Manifest Artist Residency
Armin Mersmann was born in Remscheid, Germany, in 1955. Along with his parents, he immigrated to the United States in 1962. He grew up in an artistic environment and was greatly influenced and tutored by his father, Fritz, a successful oil painter. Mersmann feels his career as an artist was inevitable: “I never made the conscious choice to be an artist, it’s just what I did.” After six years of college, Mersmann began a very successful stint as a portrait artist in Chicago, IL. Although commission work was financially rewarding, he stopped doing it and soon found more interest in the fine art that at times is controversial but more satisfying conceptually.
Mersmann has taught drawing, the Creative Process, iPhoneography, and Advanced Critique at the American Academy of Art, Chicago, IL; the Colorado Academy of Art, Boulder CO; Northwood University, Midland, MI; the Midland Center for the Arts, Midland, MI; and many workshops within the United States. He lives in Midland, MI, where he has served as the Senior Visual Art Curator and Artist in Residence at Midland Center for the Arts for a number of years.
"My interests have become exceedingly experimental with more attention placed on the surfaces of the work itself. Discovering and rediscovering my chosen medium is the everlasting stimulus that keeps me interested and excited. Accidental process and meticulous planning co-mingle in all my work. Texture, either real or illusionary, and that one ever-elusive brushstroke, the one that says it all; this keeps me searching and exploring.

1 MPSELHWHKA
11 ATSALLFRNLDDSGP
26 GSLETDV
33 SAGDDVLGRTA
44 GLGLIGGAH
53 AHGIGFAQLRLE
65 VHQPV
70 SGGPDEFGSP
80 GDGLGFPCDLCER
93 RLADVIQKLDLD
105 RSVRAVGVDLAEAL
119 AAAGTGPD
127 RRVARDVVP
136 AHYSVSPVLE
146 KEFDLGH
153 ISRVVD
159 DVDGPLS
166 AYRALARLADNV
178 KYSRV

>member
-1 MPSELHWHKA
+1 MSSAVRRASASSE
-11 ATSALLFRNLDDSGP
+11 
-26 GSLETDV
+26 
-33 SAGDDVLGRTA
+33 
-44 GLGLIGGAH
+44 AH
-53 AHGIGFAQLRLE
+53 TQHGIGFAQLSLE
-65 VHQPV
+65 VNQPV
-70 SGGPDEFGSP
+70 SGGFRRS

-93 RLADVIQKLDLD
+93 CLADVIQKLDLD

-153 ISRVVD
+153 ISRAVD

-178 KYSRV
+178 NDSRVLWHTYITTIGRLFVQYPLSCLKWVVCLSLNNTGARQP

Drawing gives me the opportunity to truly see. As an artist, I do not casually observe my surroundings nor take them for granted, but rather view the world as a creator and architect of my own artistic vision. I have never been interested in simplification; on the contrary, its the complexities and how we see them that drives me to spend countless hours on a drawing. The fundamental design and the placement of objects are due more to my love of abstraction than sentiment. The act of drawing enables me to gain insight and understanding of intricate structure. Drawing motivates me to examine every aspect of what I see, every pit or scratch, the wonderful nature of rust, or every twig and branch. I become immersed in my observational process and depict my vision in a way that a casual observer could not by calling out every bit of detail my eye and experience allows me to see.
Once a drawing is complete, it is no longer related merely to the artist, but becomes a starting point for the viewer's feelings and imagination. This alignment hopefully transcends the ordinary and the overlooked to something approaching the metaphysical and sublime. Photo-realism for its own sake does not interest me in the least; realism does, details and textures do, ultimately seeing what others fail to see, until they see it in my work. When this is achieved, the collaborative relationship between the artist and viewer reaches its climax."
The images pictured at right are a sampling of those submitted with Armin's application.
See more and learn about Armin's work here:
Information on how to apply for future MAR awards can be found here.